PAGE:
Fragmentation Across Cones
This paper examines the effects of fragmentation across cones of diversification in the Heckscher-Ohlin model of international trade. Fragmentation is defined as the splitting of production processes into parts that can be done in different countries. Such fragmentation may occur in a world of factor price equalization (FPE) only if it is costless, and even then it is uninteresting. It becomes more important in a world without FPE, where countries operate in different diversification cones. In that case even costly fragmentation (which uses more resources than the original) may be able to produce a good at a lower cost than the original unfragmented technology, if it can take advantage of different factor prices in different countries. The paper shows when this will be the case, then goes on to examine the effects of fragmentation on factor prices. It is already known that introduction of fragmentation can lead to FPE when FPE did not obtain initially. But it need not do so, and the paper explores the directions of the effects on relative factor prices when they do not become equalized. It turns out that factor prices may actually be driven further apart by fragmentation. This is suggested diagrammatically, and also shown more formally for the case of Cobb-Douglas preferences and technologies.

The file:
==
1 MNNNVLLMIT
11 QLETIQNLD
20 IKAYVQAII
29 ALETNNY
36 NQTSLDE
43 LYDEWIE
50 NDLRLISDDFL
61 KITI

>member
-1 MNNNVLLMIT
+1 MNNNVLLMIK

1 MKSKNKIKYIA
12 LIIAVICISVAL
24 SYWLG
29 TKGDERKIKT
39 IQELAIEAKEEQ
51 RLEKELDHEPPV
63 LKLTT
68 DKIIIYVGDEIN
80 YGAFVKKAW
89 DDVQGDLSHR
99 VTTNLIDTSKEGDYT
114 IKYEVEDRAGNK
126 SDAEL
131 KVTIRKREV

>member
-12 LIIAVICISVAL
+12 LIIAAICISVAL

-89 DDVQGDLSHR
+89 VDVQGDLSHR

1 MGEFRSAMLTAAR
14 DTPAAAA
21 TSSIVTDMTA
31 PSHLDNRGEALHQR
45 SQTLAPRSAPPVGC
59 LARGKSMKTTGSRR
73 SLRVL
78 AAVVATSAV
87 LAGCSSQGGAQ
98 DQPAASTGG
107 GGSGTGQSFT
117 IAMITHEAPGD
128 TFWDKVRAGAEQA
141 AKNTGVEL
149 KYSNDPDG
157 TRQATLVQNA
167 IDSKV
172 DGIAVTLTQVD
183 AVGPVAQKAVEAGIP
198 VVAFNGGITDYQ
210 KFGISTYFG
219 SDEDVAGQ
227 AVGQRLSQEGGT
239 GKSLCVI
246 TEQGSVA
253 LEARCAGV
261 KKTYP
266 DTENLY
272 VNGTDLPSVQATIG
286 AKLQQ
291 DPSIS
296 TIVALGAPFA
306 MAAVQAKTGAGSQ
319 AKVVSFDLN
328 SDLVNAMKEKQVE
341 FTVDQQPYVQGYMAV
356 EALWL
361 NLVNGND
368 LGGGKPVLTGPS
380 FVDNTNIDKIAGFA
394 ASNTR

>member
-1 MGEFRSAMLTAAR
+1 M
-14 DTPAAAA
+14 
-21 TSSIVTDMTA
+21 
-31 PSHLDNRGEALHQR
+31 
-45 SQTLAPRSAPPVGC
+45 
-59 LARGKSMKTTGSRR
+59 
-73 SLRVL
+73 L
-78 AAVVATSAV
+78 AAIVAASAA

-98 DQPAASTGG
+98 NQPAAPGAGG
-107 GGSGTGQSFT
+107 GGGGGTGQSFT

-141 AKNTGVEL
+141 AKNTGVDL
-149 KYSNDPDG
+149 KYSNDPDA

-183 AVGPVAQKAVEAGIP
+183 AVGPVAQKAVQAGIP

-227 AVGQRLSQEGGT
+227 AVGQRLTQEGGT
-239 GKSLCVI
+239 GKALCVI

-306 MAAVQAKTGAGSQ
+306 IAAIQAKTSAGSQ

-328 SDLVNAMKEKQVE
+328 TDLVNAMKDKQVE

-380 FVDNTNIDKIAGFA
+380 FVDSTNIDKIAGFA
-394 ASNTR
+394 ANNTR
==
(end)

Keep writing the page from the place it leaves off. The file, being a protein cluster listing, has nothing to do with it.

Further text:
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|Date of creation:||1998|
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